Two sets of recommendations were presented to the District 113 Board of Education on Monday night. , the other came as a surprise.
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David Brint and presented the leadership team's findings during Monday's meeting. The two have worked on the leadership team over the past year -- since shortly after -- to figure out what needs and Deerfield High Schools face and when each of those needs should be addressed.
100 volunteers, 5 committees, 1 year
During the past year, Brint and Hainsfurther explained, over 100 volunteers, including five different study groups, took several tours of the high schools. They also visited neighboring high schools, met with engineers and architects and to figure out what projects the district should prioritize going forward.
"When this process started I didn't have a beard, and I had hair," Hainsfurther jokedd at the opening of his discussion.
The presentation offered general guidelines the school board should keep in mind as it begins mulling over ways to address its needs. For example, Hainsfurther and Brint made clear that the leadership team believes needs should be prioritized in terms of urgency and addressed in a cost-efficient manner. One slide in the Power Point read that projects should focus on "function not flash."
"We're not looking for these facilities to be the Taj Mahal," Hainsfurther said. "We want them to function."
From need to have to nice to have
The leadership team also divided school needs into tiers in order to distinguish importance. Tier one includes fixing parts of the school that are suffering in core ways. The pools in both schools were an example of a tier one project.
"The pools have reached the end of their useful life," Hainsfurther said. "They are not worth putting money into, in the opinion of the study group."
Hainsfurther was quick to point out, however, that the leadership team didn't have any suggestions to make once the needs were acknowledged.
"What [the pools] get replaced with is an open question," Hainsfurther said. "There are all sorts of ways to solve problems, that's not our job."
Because the report didn't mention solutions to the district's needs, it also didn't mention costs. The lack of detail did not go unnoticed by some of the residents in attendance.
"I'm very disappointed by the lack of specificity in the recommendations that came from this effort," said Steven Narrod, who spoke after Brint's and Hainsfurther's presentation. He encouraged the board to accelerate the process.
"We're covering the same ground, we need to pick up the pace," Narrod said.
Some of the board members, however, were pleased with the report. praised the presentation for its precision.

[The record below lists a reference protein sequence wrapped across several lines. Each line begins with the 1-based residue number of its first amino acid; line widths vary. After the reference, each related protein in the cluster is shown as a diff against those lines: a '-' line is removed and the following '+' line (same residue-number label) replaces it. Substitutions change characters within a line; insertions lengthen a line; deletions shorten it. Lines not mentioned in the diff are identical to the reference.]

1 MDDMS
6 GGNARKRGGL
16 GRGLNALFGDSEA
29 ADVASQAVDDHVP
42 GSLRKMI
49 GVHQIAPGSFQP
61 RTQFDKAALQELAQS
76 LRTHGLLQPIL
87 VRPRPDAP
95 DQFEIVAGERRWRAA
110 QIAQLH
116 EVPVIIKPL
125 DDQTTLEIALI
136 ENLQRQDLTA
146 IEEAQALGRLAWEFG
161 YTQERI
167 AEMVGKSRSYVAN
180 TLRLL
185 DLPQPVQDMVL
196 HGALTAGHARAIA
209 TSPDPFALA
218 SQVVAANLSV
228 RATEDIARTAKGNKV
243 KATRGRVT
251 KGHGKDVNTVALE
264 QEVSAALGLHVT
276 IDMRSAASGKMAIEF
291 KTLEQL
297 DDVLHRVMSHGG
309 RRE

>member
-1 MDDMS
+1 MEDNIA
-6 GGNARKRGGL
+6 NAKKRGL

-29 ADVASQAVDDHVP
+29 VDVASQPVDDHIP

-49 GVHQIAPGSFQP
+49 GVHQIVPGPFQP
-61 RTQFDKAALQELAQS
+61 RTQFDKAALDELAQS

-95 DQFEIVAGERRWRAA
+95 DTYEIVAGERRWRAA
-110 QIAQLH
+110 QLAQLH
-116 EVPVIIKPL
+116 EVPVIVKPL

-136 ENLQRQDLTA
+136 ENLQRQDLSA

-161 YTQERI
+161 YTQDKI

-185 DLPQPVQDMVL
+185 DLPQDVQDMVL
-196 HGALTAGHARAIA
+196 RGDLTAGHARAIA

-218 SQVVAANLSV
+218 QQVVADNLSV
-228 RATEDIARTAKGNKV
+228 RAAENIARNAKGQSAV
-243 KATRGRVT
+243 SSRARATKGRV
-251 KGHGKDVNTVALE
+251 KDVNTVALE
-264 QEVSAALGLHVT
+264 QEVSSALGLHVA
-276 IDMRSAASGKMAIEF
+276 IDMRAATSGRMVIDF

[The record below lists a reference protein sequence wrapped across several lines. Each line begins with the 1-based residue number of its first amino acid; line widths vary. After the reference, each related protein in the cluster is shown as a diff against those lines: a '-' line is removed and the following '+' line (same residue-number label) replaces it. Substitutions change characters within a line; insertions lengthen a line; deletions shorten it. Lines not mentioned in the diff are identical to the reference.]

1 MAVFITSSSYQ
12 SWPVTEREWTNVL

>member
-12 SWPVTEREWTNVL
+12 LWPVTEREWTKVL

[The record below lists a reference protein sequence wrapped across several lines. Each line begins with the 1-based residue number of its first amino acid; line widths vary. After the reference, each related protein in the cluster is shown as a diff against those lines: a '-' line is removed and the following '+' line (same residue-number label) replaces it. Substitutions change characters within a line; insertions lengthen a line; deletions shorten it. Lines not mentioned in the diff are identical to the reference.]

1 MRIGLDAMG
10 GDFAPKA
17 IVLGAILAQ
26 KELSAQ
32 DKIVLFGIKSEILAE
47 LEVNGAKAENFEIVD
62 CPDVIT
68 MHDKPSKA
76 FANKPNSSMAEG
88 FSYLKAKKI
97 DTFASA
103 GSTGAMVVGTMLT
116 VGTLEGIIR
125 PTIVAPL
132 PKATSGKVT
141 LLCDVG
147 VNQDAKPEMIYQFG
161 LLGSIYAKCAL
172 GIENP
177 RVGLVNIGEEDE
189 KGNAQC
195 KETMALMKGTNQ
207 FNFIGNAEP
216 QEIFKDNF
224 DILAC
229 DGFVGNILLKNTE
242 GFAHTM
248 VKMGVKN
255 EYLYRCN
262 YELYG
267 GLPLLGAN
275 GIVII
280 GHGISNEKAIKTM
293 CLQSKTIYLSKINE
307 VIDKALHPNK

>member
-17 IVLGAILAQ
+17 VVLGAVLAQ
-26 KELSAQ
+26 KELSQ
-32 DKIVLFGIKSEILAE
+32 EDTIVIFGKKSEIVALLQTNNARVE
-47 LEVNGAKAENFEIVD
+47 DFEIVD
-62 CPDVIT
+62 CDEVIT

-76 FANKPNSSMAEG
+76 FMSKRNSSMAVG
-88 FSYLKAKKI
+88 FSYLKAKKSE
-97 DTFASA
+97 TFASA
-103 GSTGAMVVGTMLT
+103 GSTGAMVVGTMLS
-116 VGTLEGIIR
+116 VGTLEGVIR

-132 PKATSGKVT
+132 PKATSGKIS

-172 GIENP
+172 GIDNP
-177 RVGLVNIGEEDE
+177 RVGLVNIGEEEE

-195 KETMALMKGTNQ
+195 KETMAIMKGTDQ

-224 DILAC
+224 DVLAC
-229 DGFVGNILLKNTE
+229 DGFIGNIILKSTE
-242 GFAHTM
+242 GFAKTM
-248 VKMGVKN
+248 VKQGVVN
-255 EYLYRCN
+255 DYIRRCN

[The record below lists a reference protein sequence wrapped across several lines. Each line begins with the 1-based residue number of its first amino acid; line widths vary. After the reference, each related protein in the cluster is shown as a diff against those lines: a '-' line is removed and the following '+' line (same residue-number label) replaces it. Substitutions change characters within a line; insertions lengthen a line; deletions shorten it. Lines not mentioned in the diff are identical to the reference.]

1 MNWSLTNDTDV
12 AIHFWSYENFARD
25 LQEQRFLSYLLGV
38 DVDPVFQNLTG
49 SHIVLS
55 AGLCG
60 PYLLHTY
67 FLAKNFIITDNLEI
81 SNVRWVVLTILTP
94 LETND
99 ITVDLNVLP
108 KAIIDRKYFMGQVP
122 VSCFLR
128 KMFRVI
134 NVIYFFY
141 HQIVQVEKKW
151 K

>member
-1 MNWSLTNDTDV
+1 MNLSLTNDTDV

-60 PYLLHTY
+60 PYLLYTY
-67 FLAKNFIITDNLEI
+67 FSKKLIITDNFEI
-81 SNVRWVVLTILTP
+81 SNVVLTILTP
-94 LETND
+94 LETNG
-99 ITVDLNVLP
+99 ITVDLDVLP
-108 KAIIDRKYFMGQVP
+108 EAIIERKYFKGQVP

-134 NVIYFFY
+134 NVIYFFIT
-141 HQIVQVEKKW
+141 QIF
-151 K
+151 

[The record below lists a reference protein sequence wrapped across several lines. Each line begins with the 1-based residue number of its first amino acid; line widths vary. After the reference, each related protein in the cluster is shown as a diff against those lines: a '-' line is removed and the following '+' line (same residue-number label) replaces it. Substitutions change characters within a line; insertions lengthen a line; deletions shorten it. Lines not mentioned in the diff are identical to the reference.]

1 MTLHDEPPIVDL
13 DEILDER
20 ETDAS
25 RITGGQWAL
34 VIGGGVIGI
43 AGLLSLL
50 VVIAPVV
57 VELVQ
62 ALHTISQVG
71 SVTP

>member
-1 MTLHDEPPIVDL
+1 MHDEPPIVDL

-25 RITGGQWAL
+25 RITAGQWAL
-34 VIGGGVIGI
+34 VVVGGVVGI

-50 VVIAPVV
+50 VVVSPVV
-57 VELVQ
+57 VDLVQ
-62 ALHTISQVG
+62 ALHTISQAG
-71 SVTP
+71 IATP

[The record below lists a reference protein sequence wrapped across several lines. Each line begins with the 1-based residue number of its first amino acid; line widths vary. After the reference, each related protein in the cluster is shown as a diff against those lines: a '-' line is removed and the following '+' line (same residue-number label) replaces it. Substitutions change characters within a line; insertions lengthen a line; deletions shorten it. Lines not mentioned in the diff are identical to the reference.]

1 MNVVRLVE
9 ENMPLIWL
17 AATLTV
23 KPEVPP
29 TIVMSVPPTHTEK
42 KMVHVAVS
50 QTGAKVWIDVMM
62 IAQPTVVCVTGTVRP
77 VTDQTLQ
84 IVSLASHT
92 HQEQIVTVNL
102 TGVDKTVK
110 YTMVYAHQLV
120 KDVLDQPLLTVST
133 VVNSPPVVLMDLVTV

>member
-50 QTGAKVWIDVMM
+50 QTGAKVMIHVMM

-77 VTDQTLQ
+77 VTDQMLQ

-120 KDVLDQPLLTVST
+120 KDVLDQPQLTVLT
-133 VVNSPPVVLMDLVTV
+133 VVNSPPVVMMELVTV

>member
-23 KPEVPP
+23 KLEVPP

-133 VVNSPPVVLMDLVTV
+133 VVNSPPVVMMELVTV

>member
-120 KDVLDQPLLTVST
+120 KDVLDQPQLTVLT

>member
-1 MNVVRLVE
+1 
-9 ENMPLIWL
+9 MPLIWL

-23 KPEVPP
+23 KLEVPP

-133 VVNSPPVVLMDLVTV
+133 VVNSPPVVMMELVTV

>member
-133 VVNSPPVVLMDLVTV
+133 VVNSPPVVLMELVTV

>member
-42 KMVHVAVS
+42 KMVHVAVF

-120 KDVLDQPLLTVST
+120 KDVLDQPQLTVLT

"It seemed like every [need] was important in the previous plan, but this plan is much more clear," Sandlow said.
Education First presents plan
The second presentation was made unofficially by Sam Shapiro, who recently stepped down. He spoke on behalf of , the group that opposed the district's referendum last April.
"What we saw tonight actually is not a better plan," Shapiro said about the first presentation. He then submitted a packet that outlines a proposal that is estimated at $30.9 million for infrastructure and $22.9 million for vocational and physical education. He said his biggest problem with the plan presented earlier was that it didn't include any costs.
"You're not able to make trade offs when you're not able to discuss costs," Shapiro said. "You lose creativity."
Deerfield resident Harry Steindler spoke after Shapiro and was handed a copy of Shapiro's proposal. He echoed Narrod's concerns that this process might be moving too slowly.
"We need to get going," Steindler said. "Reflection is important… but we can't take too much time."
An interim report
According to Brint, the missing details in Monday night's leadership report will be filled in over time.
"This is just an interim report," Brint said at the beginning of his presentation. Hainsfurther called it a summary of what the committee thinks are the most urgent priorities.
Sandlow said that study groups like the leadership team were not going anywhere, and that they would reconvene occasionally. agreed.
"As we go through this process we will have periodic updates with the board," he said.
Editor's note: This article originally stated the Education First proposal as costing $30 million. The actual cost is is estimated at $30.9 million for infrastructure and $22.9 million for Vocational and Physical Education. Patch apologizes for the error.
For a play-by-play (or should I say "tweet-by-tweet") of Monday's meeting, check out Lane Young's Twitter page.